PFI: 21st Century Schools
Terry Gibson, head of Newbold Community School, was on holiday in the champagne region of Reims, France, when he heard that the school's PFI project had finally been given the go-ahead.
"I immediately cracked open another bottle," he said. However his enthusiasm
Newbold school in Chesterfield, with 1,100 pupils, had existed for too long with two antiquated buildings half a mile apart - one a dilapidated 1930s structure, the other an emergency post war building shedding its concrete slabs.
The negative impact was constant communications challenges and the loss of 60 to 70 minutes work time every week on inter-site travel.
Because the build is the third of four in a multiple PFI scheme, the consortium of contractor had already been appointed. With no competitive bidding process, Terry was able to work with the architects right from the start, while preparing the output spec.
So, after an initial three-month consultation with teachers, parents and pupils, as well as fact-finding tours of other PFI schools, he got down to designing the school he really wanted.
What he hadn't bargained for however, was how much his vision, and the constraints on it, would change between laying down the blueprint and commencing building works in September 2004.
"I know you can't future proof a school and I'm realistic enough to know you can't have everything on your wish list, but I've still been surprised and frustrated by how quickly ideas move on.
"The whole workforce remodeling agenda emerged after we put together the plan, so it came too late for us to 'design in' proper facilities for teaching support staff. Now, with building already in progress, we are going back to the plans to see what we can cobble together.
"Similarly, what's happening with Every Child Matters, in terms of extending facilities to the community and providing out-of-hours care, is something we didn't take on board at the design stage.
"If we had, we would probably have tried to create more flexible spaces in place of some of the traditional classrooms.
"And while our ICT provision will still be way ahead of many schools, technology is developing so quickly that some of our ideas are already looking out of date before the school is finished.
"With hindsight I think we would have benefited greatly from a day's conference with the LEA, architects, builders and other school leaders and opinion formers, in order to provoke more innovative design ideas. I now realise we were limited to some extent by our own imaginations."
Other hurdles to creating a 'school of the future' included an unexpected DfES bulletin with revised specifications on acoustics and soundproofing. This meant Newbold had to find an additional £1m - money that had to be drawn from other aspects of the build.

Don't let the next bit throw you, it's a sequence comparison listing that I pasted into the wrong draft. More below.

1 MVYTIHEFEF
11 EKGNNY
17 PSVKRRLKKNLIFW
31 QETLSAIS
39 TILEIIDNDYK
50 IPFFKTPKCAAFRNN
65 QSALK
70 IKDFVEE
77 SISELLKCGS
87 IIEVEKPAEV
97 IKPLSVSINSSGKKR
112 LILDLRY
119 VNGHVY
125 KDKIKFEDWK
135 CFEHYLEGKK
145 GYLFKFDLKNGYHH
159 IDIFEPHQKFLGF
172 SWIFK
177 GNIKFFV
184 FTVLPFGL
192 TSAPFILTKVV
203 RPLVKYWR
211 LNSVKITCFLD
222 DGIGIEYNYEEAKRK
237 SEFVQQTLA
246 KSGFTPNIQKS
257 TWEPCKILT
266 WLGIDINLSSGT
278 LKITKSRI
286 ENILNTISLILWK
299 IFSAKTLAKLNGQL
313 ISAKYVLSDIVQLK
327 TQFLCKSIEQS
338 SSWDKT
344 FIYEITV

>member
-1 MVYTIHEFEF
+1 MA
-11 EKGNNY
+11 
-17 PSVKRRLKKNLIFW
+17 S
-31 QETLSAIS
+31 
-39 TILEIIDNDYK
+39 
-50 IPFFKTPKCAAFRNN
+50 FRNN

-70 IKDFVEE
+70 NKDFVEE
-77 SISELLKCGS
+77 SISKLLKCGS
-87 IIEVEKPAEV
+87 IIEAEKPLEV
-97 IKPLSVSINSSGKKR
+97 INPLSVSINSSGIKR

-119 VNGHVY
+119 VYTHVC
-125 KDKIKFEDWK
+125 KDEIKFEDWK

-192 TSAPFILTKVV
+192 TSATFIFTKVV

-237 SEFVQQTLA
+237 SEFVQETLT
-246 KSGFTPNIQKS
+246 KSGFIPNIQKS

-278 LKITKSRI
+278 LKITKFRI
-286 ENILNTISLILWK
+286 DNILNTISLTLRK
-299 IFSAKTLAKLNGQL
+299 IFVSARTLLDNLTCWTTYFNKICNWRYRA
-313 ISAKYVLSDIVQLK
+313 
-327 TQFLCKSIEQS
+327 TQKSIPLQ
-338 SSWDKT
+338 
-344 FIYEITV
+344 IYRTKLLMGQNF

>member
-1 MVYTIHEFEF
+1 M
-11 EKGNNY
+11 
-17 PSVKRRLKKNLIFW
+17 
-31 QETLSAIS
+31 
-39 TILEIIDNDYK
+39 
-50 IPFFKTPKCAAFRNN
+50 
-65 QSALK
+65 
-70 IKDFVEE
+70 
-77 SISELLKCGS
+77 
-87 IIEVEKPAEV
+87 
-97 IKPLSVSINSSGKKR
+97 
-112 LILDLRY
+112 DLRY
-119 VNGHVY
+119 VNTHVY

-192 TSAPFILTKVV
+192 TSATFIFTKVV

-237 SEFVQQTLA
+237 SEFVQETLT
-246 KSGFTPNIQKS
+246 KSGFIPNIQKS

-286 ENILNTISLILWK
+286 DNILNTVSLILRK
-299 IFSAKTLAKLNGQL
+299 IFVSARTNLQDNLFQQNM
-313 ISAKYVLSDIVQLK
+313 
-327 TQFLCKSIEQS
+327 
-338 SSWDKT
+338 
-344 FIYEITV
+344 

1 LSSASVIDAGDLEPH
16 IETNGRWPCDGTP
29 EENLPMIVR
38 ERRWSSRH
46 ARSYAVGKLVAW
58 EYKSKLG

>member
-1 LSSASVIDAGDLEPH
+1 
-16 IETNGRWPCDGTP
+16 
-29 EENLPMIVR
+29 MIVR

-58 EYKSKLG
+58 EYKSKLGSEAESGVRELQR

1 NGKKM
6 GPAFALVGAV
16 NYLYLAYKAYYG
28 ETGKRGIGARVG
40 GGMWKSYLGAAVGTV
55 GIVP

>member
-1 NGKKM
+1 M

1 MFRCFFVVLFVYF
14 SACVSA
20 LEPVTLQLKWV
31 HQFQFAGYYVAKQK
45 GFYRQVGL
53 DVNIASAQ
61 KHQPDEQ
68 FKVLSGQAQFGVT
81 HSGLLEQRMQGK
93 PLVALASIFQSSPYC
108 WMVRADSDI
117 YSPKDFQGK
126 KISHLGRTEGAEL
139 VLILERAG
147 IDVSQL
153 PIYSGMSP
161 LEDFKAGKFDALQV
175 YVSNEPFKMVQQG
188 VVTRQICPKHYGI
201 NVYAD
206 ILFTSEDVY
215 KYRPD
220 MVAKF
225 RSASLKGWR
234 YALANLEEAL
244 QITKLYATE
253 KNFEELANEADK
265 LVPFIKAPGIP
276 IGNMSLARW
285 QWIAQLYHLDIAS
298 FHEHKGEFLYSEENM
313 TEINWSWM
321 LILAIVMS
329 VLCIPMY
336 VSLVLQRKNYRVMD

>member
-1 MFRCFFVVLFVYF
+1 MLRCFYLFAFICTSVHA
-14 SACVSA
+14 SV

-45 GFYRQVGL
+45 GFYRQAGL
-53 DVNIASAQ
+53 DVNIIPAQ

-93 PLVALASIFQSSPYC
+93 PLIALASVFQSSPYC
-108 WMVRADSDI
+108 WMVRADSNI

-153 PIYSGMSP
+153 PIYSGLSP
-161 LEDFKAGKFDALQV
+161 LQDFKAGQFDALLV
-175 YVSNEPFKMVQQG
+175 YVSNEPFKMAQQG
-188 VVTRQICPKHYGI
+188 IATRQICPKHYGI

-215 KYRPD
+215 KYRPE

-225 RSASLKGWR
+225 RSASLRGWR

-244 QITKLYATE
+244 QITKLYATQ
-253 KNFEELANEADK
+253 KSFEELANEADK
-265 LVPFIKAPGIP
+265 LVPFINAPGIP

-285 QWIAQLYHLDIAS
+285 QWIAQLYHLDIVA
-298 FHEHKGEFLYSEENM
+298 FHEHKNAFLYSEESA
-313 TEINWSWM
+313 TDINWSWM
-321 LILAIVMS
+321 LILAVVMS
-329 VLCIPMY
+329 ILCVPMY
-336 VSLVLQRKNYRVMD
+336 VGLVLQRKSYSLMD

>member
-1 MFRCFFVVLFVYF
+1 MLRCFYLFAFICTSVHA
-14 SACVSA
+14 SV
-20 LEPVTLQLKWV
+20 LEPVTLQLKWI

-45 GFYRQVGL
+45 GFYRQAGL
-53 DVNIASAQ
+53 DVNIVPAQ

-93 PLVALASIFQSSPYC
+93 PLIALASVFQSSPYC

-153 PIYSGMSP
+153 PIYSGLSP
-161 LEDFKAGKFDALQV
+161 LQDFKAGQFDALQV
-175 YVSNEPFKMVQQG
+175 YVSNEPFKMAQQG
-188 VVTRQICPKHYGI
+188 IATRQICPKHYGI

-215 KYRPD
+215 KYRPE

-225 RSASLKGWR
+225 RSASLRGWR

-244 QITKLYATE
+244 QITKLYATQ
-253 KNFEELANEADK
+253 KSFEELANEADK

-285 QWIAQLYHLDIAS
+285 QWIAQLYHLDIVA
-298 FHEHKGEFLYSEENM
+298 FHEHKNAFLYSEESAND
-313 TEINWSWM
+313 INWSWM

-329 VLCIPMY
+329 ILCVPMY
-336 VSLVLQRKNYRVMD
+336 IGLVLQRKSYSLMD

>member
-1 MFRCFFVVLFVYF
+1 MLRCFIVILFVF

"We also felt our hands were tied by building regulations limiting the amount of space we could have per classroom," said Terry.
"But out biggest problem was with the 'affordability gap' between the unitary charge and the sum of the PFI credits and the school contribution. To narrow the gap, we had to really cut back on some of the things we had hoped for, like more social space for pupils.
"Having said all that, our mood is still very positive and enthusiastic. After all, we are getting a great new school and all the morale-raising benefits that will come with it."
The project has picked up steam since contractors moved on site and Newbold students can now see the steel frame of their emerging new school through the classroom windows of their soon to be demolished one.
Terry has spent the last three half terms and holidays putting together the 220-page document on furniture requirements. "That took us another £2m over budget," he said.
And he is in monthly meetings with the LEA and the consortium, interspersed with workshops on ICT provision, catering and numerous other issues.
Throughout the whole process he has benefited from the support of a full-time PFI liaison officer from Derbyshire LEA, as well as from his deputies who have taken on some of his usual duties in order to free up time.
"I'm sure there will be testing times ahead," said Terry. "Especially when we get to the nitty gritty of fixtures and fittings, not to mention facilities management, but so far our relationship with the consortium has been very good.
"The school's leisure and tourism group has been over to site to have a health and safety lecture and some of the consortium's civil engineers and other staff are keen to get involved in the school to get a better feel for what we are about.
"There are issues that need to be sorted out about the way PFI is funded. The DfES is keen for us to create 'future schools', but until the toolkit increases the amount of credit that can be used, most schools will not be able to afford electronic whiteboards, extra wide corridors and high quality out-of-classroom learning facilities.
"PFI is effective in that it is enabling new schools to be built. However I don't believe it's giving us the schools we should be having for the 21st century."
© 2017 Association of School and College Leaders